American conservatives and a wide variety of other influential figures are committed to the opposite principle: faulting those below for domestic social problems, usually singling out minorities. Moreover, ethics is linked to religion, not to politics, contrary to Confucian teaching. As for international conflicts, across the political spectrum fingers mainly point outward. Steeped in narcissism, the big strategic thinkers and their media cast stones at others for their own failures, disdaining reflection or reform. Narcissism is always dependent on scapegoats.
The campaign against Huawei is a glaring example of such projection: the corporation stands accused of potentially conducting the kind of universal surveillance programs that the National Security Agency (NSA) had long been running. The whistleblower Edward Snowden exposed these wholesale violations of law and human rights – a connection rarely recalled in media reports on Huawei. Indeed, Snowden had already revealed that the NSA had itself hacked Huawei. Such official surveillance is now a global norm.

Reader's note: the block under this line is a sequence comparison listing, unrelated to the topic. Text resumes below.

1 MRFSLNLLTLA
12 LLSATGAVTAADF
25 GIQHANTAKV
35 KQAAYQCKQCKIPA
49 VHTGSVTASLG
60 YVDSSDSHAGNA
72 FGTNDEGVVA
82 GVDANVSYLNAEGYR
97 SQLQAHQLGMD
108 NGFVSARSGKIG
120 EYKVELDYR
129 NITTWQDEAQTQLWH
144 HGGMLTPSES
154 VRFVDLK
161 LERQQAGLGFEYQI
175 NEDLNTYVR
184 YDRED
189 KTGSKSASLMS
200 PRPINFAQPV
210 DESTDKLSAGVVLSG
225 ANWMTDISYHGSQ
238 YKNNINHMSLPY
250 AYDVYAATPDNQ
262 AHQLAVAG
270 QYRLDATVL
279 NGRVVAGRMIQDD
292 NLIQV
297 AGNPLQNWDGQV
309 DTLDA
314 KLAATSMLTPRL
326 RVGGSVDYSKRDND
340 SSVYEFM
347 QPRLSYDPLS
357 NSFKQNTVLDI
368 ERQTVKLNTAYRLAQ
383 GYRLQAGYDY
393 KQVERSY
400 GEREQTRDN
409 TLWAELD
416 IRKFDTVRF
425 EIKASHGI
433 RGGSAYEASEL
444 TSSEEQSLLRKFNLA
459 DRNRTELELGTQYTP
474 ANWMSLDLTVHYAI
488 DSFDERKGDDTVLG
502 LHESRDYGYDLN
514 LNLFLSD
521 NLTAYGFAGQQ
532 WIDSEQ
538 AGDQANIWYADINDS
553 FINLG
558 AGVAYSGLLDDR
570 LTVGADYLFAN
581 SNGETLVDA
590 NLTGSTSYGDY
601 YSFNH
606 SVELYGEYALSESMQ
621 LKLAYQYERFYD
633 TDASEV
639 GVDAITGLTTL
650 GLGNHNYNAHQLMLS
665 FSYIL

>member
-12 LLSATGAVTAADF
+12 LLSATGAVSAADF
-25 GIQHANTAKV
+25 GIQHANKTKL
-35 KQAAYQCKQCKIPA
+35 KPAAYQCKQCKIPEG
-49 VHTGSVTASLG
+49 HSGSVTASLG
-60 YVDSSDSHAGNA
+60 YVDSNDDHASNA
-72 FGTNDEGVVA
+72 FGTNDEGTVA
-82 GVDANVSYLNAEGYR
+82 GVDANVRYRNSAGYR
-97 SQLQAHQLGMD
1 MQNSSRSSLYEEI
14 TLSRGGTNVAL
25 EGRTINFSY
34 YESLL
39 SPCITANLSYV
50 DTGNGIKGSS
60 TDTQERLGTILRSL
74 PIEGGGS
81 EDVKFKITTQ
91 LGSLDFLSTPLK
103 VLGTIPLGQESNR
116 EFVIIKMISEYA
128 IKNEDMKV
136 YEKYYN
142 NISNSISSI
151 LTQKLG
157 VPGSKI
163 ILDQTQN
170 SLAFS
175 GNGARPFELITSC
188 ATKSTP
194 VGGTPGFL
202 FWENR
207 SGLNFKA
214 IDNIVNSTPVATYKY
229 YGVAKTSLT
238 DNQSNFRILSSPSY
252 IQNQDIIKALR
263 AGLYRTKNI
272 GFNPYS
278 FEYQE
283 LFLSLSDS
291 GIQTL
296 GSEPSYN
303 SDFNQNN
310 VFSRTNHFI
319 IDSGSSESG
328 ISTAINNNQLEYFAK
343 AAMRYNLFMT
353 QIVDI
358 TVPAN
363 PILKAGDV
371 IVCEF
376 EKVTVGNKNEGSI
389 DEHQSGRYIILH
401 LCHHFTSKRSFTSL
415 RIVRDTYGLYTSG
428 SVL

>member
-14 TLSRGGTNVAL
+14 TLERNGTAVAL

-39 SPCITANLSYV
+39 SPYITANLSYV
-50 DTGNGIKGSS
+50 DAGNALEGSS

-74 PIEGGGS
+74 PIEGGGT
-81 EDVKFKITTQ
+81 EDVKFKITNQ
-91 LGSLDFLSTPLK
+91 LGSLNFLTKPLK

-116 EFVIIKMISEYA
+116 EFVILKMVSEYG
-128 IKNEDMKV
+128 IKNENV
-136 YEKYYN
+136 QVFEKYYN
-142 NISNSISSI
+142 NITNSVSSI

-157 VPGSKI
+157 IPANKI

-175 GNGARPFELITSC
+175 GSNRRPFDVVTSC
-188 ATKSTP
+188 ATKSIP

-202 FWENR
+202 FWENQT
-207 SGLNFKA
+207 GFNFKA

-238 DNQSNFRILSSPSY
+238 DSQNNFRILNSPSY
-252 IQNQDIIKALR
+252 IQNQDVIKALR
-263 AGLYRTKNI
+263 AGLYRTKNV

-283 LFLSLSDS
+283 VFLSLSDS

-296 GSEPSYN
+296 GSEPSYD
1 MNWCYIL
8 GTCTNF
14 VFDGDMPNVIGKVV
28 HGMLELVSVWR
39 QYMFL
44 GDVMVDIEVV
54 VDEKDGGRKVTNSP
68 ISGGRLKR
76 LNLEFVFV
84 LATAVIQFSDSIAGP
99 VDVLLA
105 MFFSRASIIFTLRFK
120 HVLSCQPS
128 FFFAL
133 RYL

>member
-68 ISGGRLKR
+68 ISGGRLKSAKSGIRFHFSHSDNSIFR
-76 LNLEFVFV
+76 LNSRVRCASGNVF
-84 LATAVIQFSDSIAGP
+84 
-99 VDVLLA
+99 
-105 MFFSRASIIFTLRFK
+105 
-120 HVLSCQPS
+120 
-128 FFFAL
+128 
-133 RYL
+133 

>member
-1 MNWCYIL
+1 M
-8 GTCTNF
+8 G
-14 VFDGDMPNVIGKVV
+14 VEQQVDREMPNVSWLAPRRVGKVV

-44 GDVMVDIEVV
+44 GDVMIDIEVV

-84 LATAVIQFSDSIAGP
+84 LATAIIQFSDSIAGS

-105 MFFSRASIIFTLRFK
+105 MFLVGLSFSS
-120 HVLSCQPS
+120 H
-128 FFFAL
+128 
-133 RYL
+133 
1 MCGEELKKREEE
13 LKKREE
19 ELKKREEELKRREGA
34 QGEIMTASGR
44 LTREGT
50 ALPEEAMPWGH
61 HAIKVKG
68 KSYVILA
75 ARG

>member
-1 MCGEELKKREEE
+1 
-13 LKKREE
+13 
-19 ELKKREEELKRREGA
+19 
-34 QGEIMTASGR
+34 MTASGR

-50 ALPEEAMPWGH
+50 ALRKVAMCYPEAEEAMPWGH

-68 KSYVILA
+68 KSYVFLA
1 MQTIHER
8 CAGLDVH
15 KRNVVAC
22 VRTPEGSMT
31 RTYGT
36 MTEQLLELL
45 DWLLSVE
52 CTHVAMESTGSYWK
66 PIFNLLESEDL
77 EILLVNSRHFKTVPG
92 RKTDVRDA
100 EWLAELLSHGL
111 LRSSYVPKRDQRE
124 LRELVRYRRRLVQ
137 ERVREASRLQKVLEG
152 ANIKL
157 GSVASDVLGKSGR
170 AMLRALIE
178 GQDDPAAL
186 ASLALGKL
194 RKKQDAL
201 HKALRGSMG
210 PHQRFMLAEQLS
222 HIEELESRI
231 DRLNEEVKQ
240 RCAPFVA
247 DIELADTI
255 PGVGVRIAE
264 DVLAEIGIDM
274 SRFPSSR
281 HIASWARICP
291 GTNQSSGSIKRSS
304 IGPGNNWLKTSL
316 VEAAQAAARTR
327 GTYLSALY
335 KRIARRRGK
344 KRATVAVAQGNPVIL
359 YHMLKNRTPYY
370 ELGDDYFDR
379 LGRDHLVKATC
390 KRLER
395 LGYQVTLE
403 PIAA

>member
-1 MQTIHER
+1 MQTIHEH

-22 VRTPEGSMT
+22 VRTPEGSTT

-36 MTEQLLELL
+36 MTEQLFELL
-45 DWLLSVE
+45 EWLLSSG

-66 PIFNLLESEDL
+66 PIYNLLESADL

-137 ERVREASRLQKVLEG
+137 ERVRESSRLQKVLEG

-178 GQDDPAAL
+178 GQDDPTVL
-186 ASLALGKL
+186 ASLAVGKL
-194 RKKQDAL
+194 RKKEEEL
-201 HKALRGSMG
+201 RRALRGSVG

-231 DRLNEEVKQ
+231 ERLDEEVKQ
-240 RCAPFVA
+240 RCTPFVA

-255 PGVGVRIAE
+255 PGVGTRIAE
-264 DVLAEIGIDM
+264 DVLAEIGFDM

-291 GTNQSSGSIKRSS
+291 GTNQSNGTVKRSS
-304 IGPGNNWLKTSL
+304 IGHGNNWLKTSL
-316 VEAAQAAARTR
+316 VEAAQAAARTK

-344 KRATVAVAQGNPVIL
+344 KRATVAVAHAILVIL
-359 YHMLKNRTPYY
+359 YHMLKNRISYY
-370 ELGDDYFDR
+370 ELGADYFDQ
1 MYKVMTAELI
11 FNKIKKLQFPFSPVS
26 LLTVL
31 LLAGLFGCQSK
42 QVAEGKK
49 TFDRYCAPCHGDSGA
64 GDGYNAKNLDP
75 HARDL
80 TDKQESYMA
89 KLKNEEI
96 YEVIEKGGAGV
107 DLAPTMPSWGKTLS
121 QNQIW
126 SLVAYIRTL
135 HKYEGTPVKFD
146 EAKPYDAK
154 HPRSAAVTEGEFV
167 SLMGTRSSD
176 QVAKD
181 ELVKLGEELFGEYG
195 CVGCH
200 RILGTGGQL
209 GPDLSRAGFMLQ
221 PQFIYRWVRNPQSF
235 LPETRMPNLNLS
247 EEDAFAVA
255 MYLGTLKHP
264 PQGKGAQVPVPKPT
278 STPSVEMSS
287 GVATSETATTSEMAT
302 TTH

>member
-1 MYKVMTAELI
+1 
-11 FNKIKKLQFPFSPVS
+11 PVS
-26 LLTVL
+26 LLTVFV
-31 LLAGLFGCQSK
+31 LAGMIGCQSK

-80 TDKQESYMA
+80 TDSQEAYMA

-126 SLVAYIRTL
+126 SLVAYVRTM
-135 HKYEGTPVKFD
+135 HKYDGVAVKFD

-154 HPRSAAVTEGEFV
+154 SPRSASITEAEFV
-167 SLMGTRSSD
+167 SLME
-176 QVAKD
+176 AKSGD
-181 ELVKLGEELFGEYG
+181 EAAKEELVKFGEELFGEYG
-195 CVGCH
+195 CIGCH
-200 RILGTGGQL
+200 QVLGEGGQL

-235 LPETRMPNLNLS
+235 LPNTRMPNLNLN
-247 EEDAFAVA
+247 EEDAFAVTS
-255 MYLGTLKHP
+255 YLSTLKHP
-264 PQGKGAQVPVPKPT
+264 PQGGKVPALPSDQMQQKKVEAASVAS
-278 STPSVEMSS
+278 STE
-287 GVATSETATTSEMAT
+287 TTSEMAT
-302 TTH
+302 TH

Even a limited study of the Chinese language may have some use in getting students to think more clearly, if not empathetically, about how the Chinese think about a range of issues
Apart from ethics, linguistic nativism is another aspect of the problem. Even a limited study of the Chinese language may have some use in getting students to think more clearly, if not empathetically, about how the Chinese think about a range of issues. At the least, students confronting the difficulties of learning the language may gain a sense of the difficulties of thinking across the gap and recognizing the inadequacy of the platitudes that form the controlled borders of our public discourse about China. For example, the simplistic opposition of democracy and authoritarianism is woefully inadequate. Are we to lump China in with a whole range of other countries described as authoritarian? Are the two terms really in Manichean opposition? Is there no authoritarianism in democracy, and vice-versa?